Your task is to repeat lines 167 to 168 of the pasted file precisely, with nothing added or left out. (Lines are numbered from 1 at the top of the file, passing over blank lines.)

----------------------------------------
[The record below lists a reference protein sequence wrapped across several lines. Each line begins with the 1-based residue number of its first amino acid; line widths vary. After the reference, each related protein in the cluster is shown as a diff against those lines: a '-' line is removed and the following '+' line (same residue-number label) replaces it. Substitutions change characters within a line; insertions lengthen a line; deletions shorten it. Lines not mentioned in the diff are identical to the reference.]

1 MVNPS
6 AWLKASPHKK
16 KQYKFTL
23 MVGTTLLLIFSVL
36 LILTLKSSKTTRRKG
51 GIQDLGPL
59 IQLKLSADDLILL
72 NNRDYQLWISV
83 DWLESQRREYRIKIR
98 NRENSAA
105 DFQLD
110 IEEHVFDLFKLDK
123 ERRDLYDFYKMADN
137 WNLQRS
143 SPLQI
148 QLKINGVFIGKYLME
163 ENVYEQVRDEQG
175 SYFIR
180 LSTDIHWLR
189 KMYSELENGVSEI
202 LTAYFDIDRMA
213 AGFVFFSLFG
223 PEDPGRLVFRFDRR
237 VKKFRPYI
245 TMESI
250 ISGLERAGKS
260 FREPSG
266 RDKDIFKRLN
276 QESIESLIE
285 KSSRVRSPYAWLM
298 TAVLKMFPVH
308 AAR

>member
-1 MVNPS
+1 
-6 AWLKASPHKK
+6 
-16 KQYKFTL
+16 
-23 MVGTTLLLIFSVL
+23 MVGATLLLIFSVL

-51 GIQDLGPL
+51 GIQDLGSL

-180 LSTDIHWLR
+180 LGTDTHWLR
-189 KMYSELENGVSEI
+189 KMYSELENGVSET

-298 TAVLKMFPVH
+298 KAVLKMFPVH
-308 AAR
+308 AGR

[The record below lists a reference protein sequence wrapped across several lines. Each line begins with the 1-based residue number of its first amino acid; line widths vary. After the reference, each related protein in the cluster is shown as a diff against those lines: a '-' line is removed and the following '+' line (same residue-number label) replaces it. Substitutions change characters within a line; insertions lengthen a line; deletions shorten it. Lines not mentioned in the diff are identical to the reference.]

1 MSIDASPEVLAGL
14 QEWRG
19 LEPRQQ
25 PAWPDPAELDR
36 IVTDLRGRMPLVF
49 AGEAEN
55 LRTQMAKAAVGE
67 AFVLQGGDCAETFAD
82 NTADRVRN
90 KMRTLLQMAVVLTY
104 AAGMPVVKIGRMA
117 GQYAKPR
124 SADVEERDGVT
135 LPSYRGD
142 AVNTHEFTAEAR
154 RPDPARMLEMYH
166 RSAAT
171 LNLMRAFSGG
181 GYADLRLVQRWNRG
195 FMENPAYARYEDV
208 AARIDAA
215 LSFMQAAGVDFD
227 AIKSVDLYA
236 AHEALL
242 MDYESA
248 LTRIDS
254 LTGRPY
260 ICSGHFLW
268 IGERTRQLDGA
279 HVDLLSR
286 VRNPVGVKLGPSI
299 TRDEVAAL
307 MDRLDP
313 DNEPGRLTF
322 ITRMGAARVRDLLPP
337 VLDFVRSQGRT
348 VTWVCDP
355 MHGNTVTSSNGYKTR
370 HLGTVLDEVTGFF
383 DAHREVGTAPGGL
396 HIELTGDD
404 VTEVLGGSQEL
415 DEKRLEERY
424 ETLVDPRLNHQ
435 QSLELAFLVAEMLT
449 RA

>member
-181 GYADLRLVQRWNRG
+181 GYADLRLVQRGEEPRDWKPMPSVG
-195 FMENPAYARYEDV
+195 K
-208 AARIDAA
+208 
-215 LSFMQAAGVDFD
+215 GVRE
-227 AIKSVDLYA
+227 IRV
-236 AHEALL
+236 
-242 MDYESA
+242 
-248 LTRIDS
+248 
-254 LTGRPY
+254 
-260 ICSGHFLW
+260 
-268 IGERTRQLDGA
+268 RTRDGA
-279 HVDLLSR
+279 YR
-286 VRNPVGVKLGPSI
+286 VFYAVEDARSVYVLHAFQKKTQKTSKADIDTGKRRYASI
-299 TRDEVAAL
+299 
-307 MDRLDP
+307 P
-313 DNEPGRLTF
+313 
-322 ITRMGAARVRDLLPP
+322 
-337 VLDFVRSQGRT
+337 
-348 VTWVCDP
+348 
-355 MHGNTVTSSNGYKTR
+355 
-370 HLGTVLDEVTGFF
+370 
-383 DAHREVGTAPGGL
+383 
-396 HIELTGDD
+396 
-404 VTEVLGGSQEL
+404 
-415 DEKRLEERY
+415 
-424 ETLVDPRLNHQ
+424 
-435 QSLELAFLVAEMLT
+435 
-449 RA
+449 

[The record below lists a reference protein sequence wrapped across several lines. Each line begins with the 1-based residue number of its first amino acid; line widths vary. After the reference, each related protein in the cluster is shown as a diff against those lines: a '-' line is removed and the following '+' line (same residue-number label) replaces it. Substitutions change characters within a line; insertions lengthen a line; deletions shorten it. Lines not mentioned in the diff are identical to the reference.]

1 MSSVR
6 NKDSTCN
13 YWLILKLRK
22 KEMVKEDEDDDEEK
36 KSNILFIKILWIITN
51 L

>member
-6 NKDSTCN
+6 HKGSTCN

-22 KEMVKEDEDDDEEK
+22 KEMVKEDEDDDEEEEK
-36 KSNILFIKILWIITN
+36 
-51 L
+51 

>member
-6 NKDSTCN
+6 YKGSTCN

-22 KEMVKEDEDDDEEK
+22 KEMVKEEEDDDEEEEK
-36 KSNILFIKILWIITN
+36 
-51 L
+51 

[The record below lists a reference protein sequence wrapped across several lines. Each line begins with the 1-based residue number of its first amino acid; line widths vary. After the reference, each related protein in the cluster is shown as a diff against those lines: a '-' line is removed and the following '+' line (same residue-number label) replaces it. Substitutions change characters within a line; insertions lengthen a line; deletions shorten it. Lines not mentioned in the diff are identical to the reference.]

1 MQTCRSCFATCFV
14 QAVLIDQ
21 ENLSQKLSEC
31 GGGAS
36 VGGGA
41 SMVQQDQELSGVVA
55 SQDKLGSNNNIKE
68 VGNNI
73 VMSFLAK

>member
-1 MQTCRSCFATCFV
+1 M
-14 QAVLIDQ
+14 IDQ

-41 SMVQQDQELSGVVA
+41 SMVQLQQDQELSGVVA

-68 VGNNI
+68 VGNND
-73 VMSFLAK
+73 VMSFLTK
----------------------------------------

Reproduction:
-22 KEMVKEDEDDDEEK
+22 KEMVKEDEDDDEEEEK